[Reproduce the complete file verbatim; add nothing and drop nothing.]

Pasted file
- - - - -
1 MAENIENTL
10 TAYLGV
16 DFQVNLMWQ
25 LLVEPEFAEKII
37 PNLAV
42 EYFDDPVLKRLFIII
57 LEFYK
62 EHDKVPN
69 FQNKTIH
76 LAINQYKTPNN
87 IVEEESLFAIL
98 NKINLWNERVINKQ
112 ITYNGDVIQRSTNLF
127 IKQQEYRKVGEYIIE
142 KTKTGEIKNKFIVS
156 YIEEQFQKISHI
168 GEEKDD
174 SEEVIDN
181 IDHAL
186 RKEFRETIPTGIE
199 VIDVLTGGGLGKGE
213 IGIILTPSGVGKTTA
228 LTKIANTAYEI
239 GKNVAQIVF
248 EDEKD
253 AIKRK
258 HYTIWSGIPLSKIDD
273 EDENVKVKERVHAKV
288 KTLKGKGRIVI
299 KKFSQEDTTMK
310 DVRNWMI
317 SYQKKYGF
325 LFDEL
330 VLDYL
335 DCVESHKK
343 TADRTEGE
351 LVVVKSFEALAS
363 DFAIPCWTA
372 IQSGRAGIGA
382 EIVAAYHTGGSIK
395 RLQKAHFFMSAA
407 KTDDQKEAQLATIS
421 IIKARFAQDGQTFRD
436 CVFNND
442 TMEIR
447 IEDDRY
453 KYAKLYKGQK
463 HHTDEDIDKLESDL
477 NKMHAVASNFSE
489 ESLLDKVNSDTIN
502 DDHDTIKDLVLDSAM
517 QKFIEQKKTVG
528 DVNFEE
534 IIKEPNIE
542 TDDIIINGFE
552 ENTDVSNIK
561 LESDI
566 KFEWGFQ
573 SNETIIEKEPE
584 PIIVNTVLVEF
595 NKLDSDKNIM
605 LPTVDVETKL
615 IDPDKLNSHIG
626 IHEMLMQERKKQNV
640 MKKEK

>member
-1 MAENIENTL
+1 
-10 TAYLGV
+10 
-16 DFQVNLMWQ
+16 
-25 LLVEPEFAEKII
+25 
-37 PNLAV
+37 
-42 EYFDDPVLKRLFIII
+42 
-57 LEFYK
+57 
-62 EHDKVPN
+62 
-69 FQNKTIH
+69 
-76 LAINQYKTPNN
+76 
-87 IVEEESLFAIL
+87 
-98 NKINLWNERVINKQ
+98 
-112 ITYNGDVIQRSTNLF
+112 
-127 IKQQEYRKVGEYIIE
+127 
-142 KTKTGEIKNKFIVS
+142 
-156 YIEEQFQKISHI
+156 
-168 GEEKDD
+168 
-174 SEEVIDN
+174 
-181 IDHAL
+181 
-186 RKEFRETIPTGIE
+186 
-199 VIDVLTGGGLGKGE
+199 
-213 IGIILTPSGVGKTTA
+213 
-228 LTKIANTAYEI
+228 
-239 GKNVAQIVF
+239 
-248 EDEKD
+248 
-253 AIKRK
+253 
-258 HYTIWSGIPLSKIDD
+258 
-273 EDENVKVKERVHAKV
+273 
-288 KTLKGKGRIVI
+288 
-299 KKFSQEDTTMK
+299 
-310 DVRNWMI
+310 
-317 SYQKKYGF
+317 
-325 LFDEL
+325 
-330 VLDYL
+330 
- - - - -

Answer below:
1 MAENIENTL
10 TAYLGV
16 DFQVNLMWQ
25 LLVEPEFAEKII
37 PNLAV
42 EYFDDPVLKRLFIII
57 LEFYK
62 EHDKVPN
69 FQNKTIH
76 LAINQYKTPNN
87 IVEEESLFAIL
98 NKINLWNERVINKQ
112 ITYNGDVIQRSTNLF
127 IKQQEYRKVGEYIIE
142 KTKTGEIKNKFIVS
156 YIEEQFQKISHI
168 GEEKDD
174 SEEVIDN
181 IDHAL
186 RKEFRETIPTGIE
199 VIDVLTGGGLGKGE
213 IGIILTPSGVGKTTA
228 LTKIANTAYEI
239 GKNVAQIVF
248 EDEKD
253 AIKRK
258 HYTIWSGIPLSKIDD
273 EDENVKVKERVHAKV
288 KTLKGKGRIVI
299 KKFSQEDTTMK
310 DVRNWMI
317 SYQKKYGF
325 LFDEL
330 VLDYL
335 DCVESHKK
343 TADRTEGE
351 LVVVKSFEALAS
363 DFAIPCWTA
372 IQSGRAGIGA
382 EIVAAYHTGGSIK
395 RLQKAHFFMSAA
407 KTDDQKEAQLATIS
421 IIKARFAQDGQTFRD
436 CVFNND
442 TMEIR
447 IEDDRY
453 KYAKLYKGQK
463 HHTDEDIDKLESDL
477 NKMHAVASNFSE
489 ESLLDKVNSDTIN
502 DDHDTIKDLVLDSAM
517 QKFIEQKKTVG
528 DVNFEE
534 IIKEPNIE
542 TDDIIINGFE
552 ENTDVSNIK
561 LESDI
566 KFEWGFQ
573 SNETIIEKEPE
584 PIIVNTVLVEF
595 NKLDSDKNIM
605 LPTVDVETKL
615 IDPDKLNSHIG
626 IHEMLMQERKKQNV
640 MKKEK

>member
-1 MAENIENTL
+1 
-10 TAYLGV
+10 
-16 DFQVNLMWQ
+16 
-25 LLVEPEFAEKII
+25 
-37 PNLAV
+37 
-42 EYFDDPVLKRLFIII
+42 
-57 LEFYK
+57 
-62 EHDKVPN
+62 
-69 FQNKTIH
+69 
-76 LAINQYKTPNN
+76 
-87 IVEEESLFAIL
+87 
-98 NKINLWNERVINKQ
+98 
-112 ITYNGDVIQRSTNLF
+112 
-127 IKQQEYRKVGEYIIE
+127 
-142 KTKTGEIKNKFIVS
+142 
-156 YIEEQFQKISHI
+156 
-168 GEEKDD
+168 
-174 SEEVIDN
+174 
-181 IDHAL
+181 
-186 RKEFRETIPTGIE
+186 
-199 VIDVLTGGGLGKGE
+199 
-213 IGIILTPSGVGKTTA
+213 
-228 LTKIANTAYEI
+228 
-239 GKNVAQIVF
+239 
-248 EDEKD
+248 
-253 AIKRK
+253 
-258 HYTIWSGIPLSKIDD
+258 
-273 EDENVKVKERVHAKV
+273 
-288 KTLKGKGRIVI
+288 
-299 KKFSQEDTTMK
+299 
-310 DVRNWMI
+310 
-317 SYQKKYGF
+317 
-325 LFDEL
+325 
-330 VLDYL
+330 